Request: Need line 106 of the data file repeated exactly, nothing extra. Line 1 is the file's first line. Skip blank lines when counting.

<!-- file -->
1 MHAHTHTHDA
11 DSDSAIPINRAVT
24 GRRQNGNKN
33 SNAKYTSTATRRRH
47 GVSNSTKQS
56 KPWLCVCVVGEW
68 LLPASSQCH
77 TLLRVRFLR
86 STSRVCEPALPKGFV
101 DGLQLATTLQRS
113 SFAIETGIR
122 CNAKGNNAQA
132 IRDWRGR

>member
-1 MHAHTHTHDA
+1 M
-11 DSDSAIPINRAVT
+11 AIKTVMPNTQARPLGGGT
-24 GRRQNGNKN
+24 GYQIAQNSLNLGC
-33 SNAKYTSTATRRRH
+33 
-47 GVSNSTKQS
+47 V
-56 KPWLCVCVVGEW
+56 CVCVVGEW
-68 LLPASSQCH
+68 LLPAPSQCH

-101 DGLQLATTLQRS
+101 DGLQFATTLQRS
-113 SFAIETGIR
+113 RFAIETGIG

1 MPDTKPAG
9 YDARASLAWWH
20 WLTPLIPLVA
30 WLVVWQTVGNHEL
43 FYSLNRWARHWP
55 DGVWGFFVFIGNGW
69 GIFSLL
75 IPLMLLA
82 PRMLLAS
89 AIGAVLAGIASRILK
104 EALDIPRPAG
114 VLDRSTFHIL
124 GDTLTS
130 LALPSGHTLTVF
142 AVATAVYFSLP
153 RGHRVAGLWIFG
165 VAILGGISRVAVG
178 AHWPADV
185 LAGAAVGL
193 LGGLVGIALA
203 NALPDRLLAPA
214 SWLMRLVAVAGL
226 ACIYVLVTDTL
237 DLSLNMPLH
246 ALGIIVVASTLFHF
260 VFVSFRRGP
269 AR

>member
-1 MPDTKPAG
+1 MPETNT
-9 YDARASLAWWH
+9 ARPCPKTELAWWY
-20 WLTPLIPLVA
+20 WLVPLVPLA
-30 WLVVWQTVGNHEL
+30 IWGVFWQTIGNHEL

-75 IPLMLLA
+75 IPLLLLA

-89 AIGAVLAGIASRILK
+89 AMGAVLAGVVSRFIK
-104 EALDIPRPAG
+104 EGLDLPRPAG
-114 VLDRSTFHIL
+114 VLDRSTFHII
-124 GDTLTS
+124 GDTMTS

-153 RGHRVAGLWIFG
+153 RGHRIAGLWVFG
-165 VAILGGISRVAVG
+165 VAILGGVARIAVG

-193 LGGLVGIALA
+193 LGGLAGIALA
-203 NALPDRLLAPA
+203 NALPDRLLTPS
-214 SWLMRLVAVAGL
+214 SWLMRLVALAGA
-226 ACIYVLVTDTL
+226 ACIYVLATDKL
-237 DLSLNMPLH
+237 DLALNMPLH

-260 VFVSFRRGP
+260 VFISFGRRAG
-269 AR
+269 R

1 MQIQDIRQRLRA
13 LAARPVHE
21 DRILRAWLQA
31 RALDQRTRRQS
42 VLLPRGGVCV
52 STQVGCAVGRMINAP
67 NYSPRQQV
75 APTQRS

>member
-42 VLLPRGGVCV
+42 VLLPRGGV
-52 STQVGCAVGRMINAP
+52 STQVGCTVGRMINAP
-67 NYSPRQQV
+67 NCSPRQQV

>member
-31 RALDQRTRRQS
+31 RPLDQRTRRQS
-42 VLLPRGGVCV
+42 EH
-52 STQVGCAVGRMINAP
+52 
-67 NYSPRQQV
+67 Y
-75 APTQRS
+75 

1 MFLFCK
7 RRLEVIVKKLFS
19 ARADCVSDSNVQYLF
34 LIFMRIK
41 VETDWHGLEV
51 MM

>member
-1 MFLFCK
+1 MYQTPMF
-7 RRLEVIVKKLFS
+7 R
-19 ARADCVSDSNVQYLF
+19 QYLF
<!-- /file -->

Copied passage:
-42 VLLPRGGVCV